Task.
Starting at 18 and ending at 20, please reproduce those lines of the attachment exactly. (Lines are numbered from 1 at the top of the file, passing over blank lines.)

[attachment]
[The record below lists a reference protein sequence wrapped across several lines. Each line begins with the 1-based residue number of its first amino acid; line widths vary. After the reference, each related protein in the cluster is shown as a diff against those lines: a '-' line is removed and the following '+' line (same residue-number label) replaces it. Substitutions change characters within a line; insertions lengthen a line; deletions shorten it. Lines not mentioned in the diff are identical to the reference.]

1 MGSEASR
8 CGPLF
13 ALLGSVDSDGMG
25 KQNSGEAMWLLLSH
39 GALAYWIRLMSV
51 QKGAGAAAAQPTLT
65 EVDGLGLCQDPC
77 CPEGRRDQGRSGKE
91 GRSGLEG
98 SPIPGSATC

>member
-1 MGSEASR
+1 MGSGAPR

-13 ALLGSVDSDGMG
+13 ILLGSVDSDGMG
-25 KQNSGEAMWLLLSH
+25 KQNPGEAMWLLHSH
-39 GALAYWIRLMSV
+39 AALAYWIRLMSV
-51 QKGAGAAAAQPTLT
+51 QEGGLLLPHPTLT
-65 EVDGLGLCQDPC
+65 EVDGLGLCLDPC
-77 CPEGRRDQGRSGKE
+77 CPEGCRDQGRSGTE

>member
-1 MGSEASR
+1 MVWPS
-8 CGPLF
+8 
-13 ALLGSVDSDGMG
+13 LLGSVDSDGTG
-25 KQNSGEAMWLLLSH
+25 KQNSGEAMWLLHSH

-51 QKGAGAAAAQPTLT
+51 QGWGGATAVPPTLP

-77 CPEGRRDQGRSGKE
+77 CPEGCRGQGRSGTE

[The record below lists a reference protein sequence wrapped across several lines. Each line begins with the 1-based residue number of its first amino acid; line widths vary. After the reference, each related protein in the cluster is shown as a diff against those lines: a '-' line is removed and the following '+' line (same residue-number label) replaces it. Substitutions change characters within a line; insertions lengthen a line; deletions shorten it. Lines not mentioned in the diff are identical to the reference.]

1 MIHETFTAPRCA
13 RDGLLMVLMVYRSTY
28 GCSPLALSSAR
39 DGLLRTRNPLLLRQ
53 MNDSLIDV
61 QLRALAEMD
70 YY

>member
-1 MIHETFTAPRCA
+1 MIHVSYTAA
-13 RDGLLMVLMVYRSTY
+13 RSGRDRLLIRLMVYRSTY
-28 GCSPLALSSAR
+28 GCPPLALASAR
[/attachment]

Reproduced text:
+25 KQNPGEAMWLLHSH
-39 GALAYWIRLMSV
+39 AALAYWIRLMSV